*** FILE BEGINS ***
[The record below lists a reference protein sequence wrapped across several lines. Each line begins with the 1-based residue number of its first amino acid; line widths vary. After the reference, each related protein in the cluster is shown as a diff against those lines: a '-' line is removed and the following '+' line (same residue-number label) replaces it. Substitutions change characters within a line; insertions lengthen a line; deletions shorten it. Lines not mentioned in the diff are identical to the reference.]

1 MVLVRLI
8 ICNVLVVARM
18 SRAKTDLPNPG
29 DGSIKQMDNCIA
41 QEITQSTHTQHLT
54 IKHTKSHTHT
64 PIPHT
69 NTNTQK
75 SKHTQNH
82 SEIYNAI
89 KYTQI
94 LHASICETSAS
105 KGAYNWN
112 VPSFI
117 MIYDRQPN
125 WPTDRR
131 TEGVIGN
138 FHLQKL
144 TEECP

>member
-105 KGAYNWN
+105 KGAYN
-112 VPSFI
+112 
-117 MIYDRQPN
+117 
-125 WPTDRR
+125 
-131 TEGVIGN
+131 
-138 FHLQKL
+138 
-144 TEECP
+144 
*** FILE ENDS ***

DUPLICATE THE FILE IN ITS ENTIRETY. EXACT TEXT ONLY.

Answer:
[The record below lists a reference protein sequence wrapped across several lines. Each line begins with the 1-based residue number of its first amino acid; line widths vary. After the reference, each related protein in the cluster is shown as a diff against those lines: a '-' line is removed and the following '+' line (same residue-number label) replaces it. Substitutions change characters within a line; insertions lengthen a line; deletions shorten it. Lines not mentioned in the diff are identical to the reference.]

1 MVLVRLI
8 ICNVLVVARM
18 SRAKTDLPNPG
29 DGSIKQMDNCIA
41 QEITQSTHTQHLT
54 IKHTKSHTHT
64 PIPHT
69 NTNTQK
75 SKHTQNH
82 SEIYNAI
89 KYTQI
94 LHASICETSAS
105 KGAYNWN
112 VPSFI
117 MIYDRQPN
125 WPTDRR
131 TEGVIGN
138 FHLQKL
144 TEECP

>member
-105 KGAYNWN
+105 KGAYN
-112 VPSFI
+112 
-117 MIYDRQPN
+117 
-125 WPTDRR
+125 
-131 TEGVIGN
+131 
-138 FHLQKL
+138 
-144 TEECP
+144 